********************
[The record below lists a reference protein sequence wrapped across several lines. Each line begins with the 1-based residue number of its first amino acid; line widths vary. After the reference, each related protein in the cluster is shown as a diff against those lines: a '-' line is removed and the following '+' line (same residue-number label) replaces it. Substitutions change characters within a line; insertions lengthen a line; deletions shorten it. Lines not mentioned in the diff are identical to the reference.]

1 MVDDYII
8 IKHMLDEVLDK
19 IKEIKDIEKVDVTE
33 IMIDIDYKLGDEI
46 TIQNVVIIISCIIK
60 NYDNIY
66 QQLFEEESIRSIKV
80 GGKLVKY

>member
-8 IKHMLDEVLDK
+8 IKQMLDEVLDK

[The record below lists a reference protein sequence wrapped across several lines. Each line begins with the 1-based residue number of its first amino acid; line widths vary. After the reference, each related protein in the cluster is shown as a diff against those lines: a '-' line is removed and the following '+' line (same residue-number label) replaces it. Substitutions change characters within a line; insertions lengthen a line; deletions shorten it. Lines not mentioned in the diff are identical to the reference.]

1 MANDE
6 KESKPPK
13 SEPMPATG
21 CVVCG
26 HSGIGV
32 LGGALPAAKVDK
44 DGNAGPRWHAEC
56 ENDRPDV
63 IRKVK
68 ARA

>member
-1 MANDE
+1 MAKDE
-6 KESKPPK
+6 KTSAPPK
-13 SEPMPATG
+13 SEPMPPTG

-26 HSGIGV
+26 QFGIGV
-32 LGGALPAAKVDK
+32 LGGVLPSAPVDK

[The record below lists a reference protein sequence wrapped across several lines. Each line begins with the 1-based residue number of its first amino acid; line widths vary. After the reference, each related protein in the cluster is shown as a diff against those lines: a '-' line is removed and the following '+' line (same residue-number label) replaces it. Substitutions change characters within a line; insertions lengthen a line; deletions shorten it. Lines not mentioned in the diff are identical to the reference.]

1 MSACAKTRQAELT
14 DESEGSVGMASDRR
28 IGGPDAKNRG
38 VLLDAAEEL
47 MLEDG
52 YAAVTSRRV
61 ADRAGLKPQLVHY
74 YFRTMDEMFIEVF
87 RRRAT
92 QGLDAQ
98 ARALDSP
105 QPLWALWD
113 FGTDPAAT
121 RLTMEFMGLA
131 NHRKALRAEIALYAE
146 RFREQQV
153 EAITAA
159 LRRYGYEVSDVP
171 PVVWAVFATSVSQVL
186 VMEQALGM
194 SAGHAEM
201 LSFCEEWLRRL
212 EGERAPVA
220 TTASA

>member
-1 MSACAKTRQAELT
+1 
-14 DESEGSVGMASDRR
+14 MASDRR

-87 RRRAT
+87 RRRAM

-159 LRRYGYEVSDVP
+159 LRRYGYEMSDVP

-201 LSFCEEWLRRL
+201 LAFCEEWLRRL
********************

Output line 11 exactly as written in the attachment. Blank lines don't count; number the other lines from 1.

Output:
-8 IKHMLDEVLDK